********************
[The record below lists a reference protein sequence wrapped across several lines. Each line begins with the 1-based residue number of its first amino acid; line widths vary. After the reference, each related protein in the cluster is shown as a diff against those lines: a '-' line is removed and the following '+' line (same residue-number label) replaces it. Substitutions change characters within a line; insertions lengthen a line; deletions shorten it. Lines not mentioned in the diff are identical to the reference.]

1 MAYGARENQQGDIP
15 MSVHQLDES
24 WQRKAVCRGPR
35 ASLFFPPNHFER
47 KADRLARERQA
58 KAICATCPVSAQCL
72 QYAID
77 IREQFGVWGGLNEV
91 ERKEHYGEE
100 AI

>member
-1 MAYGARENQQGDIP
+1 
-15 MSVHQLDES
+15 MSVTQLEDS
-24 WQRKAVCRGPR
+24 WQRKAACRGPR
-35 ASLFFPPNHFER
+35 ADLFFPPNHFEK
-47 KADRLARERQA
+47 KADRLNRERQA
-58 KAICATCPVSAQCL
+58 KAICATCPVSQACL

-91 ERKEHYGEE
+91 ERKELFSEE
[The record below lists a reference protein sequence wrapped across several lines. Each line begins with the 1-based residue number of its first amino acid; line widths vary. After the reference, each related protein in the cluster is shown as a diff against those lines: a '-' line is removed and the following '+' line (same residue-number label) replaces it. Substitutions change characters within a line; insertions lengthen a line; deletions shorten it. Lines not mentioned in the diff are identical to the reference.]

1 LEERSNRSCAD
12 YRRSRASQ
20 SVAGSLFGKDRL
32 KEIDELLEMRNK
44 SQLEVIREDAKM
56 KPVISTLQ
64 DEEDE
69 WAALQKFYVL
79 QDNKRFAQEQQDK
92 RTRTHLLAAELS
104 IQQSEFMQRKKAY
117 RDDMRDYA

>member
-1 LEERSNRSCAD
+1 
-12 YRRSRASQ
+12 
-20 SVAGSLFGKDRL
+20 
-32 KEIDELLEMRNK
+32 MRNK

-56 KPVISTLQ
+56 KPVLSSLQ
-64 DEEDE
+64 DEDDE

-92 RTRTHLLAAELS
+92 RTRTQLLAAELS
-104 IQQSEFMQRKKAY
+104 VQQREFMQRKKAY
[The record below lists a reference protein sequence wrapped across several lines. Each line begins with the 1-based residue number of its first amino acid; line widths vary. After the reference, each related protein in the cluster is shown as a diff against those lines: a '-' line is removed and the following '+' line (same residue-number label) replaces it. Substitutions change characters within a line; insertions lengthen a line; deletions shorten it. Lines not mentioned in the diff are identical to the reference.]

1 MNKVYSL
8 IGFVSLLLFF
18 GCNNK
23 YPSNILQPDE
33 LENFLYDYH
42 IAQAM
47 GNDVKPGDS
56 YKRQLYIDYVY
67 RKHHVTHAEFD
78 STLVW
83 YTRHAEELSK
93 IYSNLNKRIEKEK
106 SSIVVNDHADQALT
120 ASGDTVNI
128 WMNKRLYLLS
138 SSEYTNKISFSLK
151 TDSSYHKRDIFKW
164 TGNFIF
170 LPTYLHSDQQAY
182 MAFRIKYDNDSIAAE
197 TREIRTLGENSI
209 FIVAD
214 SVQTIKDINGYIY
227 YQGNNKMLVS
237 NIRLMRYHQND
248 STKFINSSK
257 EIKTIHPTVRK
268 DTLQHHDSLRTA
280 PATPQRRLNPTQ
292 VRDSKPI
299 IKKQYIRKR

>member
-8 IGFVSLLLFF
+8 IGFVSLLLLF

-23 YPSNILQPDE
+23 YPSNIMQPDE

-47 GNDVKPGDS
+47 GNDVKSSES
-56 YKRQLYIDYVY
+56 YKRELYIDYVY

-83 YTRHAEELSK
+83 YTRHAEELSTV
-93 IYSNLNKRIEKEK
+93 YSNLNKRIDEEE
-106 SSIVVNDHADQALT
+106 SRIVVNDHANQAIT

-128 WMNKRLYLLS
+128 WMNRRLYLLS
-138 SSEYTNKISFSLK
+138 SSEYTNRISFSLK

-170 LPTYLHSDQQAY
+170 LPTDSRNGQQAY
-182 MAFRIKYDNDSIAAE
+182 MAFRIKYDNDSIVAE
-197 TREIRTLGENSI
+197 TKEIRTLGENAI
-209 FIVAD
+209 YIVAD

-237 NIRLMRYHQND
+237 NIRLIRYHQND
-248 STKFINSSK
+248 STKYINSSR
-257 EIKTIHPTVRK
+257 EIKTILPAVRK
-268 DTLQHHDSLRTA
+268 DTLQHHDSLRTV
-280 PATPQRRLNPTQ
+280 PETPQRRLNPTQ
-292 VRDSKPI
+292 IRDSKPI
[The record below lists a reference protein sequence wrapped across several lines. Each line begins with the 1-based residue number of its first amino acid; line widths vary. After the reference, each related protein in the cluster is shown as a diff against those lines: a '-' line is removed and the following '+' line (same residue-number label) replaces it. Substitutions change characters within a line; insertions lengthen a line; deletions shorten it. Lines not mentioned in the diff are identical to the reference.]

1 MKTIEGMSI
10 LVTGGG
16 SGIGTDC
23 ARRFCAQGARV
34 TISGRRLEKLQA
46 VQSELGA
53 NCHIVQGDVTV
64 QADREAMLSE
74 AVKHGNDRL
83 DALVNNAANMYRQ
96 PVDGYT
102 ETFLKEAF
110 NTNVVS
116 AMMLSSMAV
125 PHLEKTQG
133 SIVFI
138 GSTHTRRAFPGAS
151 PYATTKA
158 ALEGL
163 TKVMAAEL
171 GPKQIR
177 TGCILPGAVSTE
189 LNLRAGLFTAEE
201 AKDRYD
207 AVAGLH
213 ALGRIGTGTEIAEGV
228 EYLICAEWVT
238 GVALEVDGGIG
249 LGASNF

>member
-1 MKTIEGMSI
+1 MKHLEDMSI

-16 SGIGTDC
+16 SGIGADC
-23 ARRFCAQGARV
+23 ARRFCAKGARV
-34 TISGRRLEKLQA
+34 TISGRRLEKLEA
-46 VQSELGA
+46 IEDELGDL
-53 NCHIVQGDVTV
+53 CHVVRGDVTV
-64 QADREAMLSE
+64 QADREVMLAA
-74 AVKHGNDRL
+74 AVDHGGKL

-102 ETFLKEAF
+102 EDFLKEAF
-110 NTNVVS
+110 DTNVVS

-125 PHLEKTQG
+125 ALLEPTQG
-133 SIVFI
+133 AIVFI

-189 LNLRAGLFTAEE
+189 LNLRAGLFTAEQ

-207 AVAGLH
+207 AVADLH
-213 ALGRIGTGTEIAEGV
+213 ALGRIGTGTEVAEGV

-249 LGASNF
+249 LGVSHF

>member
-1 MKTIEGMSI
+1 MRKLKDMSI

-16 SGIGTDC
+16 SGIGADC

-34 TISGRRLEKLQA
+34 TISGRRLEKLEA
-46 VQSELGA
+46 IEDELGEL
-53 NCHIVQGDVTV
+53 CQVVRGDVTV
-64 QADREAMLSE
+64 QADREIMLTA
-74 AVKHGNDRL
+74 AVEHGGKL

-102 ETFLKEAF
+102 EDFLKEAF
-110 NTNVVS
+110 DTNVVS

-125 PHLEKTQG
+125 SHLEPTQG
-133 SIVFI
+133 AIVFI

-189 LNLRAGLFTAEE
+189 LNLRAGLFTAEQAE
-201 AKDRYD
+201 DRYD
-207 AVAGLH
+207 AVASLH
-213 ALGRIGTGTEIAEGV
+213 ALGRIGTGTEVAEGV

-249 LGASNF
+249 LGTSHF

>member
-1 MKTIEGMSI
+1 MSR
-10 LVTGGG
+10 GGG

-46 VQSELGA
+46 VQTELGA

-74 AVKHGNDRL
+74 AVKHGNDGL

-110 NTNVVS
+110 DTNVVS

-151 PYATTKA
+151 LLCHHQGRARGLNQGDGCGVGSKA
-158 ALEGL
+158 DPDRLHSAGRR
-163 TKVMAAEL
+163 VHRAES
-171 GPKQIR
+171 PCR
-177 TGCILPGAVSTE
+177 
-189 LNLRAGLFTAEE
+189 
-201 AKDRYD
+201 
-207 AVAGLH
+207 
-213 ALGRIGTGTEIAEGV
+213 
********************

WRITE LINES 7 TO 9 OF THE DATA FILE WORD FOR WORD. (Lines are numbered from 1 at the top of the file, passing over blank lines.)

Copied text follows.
58 KAICATCPVSAQCL
72 QYAID
77 IREQFGVWGGLNEV